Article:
Subject to the economy and some legal factors, the need for added natural gas pipeline and storage capacity in the Pacific Northwest is a no-brainer; it is just a matter of when, not if, according to senior executives at Northwest Natural Gas Co., speaking on a second quarter earnings conference call Wednesday. Earnings increased quarter over quarter for the most recent period and were flat for the first half of this year compared to the same period in 2009.

Northwest Natural reported net income of $6.9 million, or 26 cent/share, for the second quarter, compared with $3.1 million, or 12 cents/share, for the same period last year. For the first six months in 2010, net income was $50.5 million, or $1.90/share, compared to $50.4 million, or $1.90/share, in the first half of 2009.

Noting that natural gas prices should stay flat or slightly lower, CEO Gregg Kantor said he is bullish about the prospects for the Portland, OR-based utility’s joint pipeline project with TransCanada, Palomar Pipeline, although it is confined to the so-called eastern zone now that NorthernStar Natural Gas has abandoned its proposed Bradwood Landing liquefied natural gas (LNG) project along the Columbia River in Oregon and filed for Chapter 7 bankruptcy. Kantor reiterated that Palomar remains complementary to the El Paso Natural Gas Corp.’s proposed Ruby Pipeline from the Rockies to the Oregon-California border (see Daily GPI, Aug. 3).

While continuing to monitor the bankruptcy in which a decision on the NorthernStar agreement with Palomar has been delayed another three months by the trustee in the case, Kantor said work on the east zone portion of Palomar is moving forward. “While the bankruptcy will likely cause us to modify the project, we believe there remains a critical need for Palomar-East,” he said.

“With existing interstate pipelines at maximum use, it is a question of when — not if — additional pipeline infrastructure is needed to serve the Williamette Valley and the rest of the Pacific Northwest.” Kantor cited “a growing dependency on natural gas” in the region to transition from coal and back up growing use of renewable-based electric generation as making added natural gas infrastructure “absolutely essential.”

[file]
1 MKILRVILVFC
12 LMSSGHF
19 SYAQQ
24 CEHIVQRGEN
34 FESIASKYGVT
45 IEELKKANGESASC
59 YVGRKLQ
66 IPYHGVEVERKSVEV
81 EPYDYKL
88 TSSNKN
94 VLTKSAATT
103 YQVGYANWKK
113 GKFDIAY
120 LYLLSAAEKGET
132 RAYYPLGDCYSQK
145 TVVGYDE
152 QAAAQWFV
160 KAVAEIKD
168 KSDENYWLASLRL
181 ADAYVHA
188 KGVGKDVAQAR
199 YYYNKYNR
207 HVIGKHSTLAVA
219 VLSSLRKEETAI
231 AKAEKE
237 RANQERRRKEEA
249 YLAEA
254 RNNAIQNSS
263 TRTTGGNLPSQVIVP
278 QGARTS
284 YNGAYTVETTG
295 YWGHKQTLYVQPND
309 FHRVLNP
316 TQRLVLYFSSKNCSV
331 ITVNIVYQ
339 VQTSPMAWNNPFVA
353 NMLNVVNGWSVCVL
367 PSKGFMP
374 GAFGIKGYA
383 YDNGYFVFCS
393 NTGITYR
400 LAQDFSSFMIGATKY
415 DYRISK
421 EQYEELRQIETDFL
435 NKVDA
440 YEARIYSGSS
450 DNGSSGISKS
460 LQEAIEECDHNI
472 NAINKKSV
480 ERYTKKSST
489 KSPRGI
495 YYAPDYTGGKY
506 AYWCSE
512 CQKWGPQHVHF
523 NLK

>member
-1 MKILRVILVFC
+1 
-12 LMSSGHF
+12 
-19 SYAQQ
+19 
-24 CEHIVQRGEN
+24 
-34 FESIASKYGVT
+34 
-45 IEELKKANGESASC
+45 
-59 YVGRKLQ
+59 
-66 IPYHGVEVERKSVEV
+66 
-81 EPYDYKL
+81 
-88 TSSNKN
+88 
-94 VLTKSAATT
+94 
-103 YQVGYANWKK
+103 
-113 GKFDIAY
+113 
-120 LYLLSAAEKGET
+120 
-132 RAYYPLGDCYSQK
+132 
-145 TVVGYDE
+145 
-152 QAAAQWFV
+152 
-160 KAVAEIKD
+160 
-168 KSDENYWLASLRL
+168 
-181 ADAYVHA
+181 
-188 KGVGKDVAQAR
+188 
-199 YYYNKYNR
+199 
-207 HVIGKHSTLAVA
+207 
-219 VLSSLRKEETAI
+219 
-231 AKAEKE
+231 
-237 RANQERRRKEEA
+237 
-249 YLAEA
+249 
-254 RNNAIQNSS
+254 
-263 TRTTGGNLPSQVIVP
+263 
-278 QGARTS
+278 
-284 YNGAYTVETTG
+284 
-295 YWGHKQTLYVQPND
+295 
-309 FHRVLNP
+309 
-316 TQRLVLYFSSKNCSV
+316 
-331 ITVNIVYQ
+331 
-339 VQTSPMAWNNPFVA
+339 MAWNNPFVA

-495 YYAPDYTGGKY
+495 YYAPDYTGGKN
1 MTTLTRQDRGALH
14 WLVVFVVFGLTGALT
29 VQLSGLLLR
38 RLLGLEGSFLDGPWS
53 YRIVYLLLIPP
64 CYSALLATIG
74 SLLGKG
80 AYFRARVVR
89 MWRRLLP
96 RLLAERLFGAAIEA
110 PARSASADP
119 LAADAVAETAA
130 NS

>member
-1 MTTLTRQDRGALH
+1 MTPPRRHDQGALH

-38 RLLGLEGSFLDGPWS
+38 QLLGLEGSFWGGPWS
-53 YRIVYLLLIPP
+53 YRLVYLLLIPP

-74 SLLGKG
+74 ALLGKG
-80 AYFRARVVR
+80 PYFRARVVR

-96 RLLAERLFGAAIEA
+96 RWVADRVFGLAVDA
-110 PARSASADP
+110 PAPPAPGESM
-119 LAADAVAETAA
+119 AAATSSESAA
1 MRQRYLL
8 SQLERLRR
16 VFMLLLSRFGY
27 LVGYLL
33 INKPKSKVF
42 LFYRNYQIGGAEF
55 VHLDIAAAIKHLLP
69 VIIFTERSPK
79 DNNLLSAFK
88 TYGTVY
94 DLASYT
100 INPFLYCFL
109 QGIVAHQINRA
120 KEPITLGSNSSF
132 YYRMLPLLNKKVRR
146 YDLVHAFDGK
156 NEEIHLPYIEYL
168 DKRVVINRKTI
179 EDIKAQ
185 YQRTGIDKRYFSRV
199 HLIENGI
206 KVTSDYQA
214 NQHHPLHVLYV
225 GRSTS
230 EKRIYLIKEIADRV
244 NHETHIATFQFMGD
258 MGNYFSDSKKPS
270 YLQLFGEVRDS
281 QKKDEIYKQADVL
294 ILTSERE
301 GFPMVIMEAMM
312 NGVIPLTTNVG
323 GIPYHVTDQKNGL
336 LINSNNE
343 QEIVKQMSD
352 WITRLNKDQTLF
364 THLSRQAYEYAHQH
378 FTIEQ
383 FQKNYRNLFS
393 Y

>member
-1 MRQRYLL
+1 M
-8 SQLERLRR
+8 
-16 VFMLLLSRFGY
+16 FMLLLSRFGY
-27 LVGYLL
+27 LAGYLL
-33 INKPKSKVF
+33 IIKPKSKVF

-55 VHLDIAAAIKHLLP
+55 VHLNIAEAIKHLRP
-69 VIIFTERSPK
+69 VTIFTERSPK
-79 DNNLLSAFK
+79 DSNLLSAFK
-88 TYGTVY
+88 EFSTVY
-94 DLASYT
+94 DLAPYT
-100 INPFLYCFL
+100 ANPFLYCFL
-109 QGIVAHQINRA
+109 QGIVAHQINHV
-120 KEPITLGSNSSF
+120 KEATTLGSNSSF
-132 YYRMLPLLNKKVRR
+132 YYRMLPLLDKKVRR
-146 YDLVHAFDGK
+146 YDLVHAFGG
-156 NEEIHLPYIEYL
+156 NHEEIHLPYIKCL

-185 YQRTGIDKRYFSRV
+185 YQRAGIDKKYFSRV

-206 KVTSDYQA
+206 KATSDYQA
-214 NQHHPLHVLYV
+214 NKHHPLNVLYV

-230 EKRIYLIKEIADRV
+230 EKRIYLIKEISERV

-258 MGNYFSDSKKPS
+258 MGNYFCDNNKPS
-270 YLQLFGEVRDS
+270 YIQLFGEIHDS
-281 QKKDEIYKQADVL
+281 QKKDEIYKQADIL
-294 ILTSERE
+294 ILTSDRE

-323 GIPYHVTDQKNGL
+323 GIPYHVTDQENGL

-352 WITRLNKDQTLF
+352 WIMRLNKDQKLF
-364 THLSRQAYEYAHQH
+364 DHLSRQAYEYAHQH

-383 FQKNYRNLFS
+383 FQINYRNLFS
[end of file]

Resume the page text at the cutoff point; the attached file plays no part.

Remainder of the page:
And he said the advent of the Ruby Pipeline to the south puts the proposed Palomar Pipeline in a good position to bring in additional supplies from the Rockies. Palomar now is anticipating amending its application at the Federal Energy Regulatory Commission to reflect the NorthernStar Gas situation and whatever comes out of the bankruptcy case, Kantor said.

There are financial issues related to Palomar and its ties to the Bradwood Landing LNG project with it western portion that now is not seen as viable. CFO David Anderson summarized some of the outstanding financial exposure, noting that Northwest Natural has an investment to date in the project of nearly $45 million ($25.9 million for the east zone and $18.9 million for the west part). As part of a prior agreement, the gas utility has received $15.8 million of its investment in the west section from NorthernStar.

With $3.1 million still at risk in the west section part of the pipeline project, Anderson said it is not likely that the bankruptcy court will accept the existing agreement with NorthernStar, and thus for the west part of the project to move forward there would have to be a new agreement. If needed, Northwest Natural eventually would have to take a $3.1 million impairment charge against its earnings for this part of the pipeline project, he said.

For both the pipeline and Northwest’s joint venture 20 Bcf Gill Ranch underground storage project in Northern California (see Daily GPI, Jan. 13), Kantor views the push away from coal-fired generation and the growing reliance on wind-generated power in the Northwest as solidifying the ultimate need for added pipeline and storage capacity. He used questions on the conference call related to the storage projects to underscore this point.

There is another 20 Bcf storage potential in the Gill Ranch project that is under construction, and Northwest Natural has call on 5 Bcf of that addition, said Kantor, who eventually thinks that the project will expand when the economy turns around and the market indicates the added storage is needed. He acknowledged that nationally gas storage values are depressed currently.

“We [along with partner Pacific Gas and Electric Co.] have sized both the pipeline and the compressor station to be able to serve that additional capacity,” Kantor said. “We’re as anxious as anyone to get that added capacity on, and I think the marketplace will dictate that. The incentive for both us and PG&E would be to bring that on as soon as the market says it is valuable.”

Kantor said the Mist storage facility in Oregon will be increasingly in demand, too, although there are no current plans to expand that facility. Its use and marketing will change, however, he said.

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